The U.S. Federal Communications Commission is tightening restrictions that prevent telemarketers from using robocalls and automatic dialers to reach consumers. This could open the door for class action lawsuits against auto-dialing companies.

The FCC voted on a plan last month designed to give consumers more protection against abusive telephone marketing.  The regulation passed with a 3-2 majority. The dissenters’ objection: that it could open the door to an avalanche of class-action lawsuits.

That’s because robocalls and robo-texts are the single most common consumer complaint the FCC deals with. In 2014 alone it received 215,000 complaints.

The regulation passed on June 18, 2015, makes the law very clear. As FCC Chairman Tom Wheeler explained to Reuters:

“You cannot be called unless you consent to be called. . . . The consumer should be in control.”

So how does it work? The regulation prohibits any robocalls or autodialers to be used unless the consumer explicitly consents to that kind of contact. There are some exceptions, but only for time-sensitive healthcare and financial alerts like prescription refills or possible fraud alerts. Even if you have already given your consent, you have the right to revoke that consent any time, by any reasonable method.

Robocalls were already against the Telephone Consumer Protection Act, but the new regulation provides clarification for businesses that claim they were trying to reach the previous owner of a telephone number. Under the new regulation they only get one free pass if they autodial a number no longer connected to their customer. That means, as a consumer, if you get collections calls for someone you don’t know, be sure to tell the collections agent that the phone number they are calling has been reassigned and the person they are calling is no longer at that number. If they call again, you may be able to file a complaint against the company.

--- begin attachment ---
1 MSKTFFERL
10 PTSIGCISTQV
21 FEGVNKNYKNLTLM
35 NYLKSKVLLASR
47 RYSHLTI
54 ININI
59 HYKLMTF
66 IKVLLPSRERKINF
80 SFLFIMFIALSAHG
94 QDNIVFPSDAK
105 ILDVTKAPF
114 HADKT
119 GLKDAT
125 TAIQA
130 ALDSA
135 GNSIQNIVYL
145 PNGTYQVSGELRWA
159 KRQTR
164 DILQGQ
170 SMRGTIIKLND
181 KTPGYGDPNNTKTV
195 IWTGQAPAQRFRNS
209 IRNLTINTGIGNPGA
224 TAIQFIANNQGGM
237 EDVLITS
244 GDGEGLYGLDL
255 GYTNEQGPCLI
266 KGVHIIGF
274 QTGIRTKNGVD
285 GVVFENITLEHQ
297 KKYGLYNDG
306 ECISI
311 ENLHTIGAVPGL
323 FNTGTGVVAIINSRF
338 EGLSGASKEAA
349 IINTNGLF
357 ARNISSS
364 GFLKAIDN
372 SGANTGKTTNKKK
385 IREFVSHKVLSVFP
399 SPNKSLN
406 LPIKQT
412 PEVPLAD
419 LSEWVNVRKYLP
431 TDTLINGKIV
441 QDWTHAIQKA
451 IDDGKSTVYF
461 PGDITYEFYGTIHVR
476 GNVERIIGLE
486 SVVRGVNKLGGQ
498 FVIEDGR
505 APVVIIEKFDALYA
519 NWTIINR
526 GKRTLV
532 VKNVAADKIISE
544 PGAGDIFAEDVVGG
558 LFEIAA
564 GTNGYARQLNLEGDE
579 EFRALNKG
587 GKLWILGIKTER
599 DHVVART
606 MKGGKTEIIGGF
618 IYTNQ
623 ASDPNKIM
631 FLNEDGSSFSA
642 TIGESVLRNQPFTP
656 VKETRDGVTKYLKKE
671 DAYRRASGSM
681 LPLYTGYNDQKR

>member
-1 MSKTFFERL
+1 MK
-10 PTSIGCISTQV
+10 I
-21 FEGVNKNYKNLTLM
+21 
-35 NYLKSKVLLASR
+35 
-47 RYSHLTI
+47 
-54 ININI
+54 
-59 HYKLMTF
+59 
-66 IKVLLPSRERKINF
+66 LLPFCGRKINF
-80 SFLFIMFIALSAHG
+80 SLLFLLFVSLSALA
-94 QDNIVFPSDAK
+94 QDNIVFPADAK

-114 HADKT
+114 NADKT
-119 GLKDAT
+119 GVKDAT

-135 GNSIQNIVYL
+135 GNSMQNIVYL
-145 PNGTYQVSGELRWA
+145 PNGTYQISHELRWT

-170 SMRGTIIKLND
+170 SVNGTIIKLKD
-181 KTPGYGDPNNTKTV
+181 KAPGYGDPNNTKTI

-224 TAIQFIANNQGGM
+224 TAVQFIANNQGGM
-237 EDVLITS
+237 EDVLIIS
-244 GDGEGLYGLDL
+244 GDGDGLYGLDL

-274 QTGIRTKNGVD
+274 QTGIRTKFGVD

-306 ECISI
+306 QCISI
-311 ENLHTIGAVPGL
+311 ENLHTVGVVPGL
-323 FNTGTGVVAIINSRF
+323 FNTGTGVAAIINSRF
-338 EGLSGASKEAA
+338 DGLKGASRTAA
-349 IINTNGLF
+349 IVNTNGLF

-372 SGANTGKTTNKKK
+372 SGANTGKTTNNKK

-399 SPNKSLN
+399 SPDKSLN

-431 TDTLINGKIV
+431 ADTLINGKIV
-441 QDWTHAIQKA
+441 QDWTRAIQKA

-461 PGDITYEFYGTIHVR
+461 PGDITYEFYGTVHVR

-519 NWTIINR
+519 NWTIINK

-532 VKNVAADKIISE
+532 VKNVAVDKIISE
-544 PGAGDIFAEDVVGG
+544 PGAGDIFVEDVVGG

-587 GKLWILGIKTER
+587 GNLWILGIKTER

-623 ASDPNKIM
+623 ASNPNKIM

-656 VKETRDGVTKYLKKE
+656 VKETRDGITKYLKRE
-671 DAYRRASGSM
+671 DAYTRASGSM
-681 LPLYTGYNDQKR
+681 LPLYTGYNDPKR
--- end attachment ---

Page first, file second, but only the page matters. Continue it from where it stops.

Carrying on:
The new regulation also broadened the definition of an autodialer, which companies are not allowed to use without consumer consent, to include any technology capable of dialing random or sequential numbers, even if it has to be modified to do so. It also lets consumers use “do not disturb” technology to block unwanted robocalls when they come through.

It also keeps telemarketers from pulling your contact information from an acquaintance’s phone. The use of a third-party application by that person does not mean you consent to robocalls when they get your number.

The FCC sees thousands of robocall and autodialer complaints every year. If you have overdue bills, you may have been the victim of these illegal tactics too. These tighter consumer protection laws will crack down on collections companies’ harassment practices and give your consumer protection attorney more tools to fight back against the creditors.

Dani K. Liblang is a consumer protection attorney at The Liblang Law Firm, P.C., in Birmingham, Michigan. She acts as a shield between you and your creditors and makes sure you aren’t taken advantage of. If creditors are calling you day and night, contact The Liblang Law Firm, P.C., for a free consultation.

Dani Liblang

Author Dani Liblang

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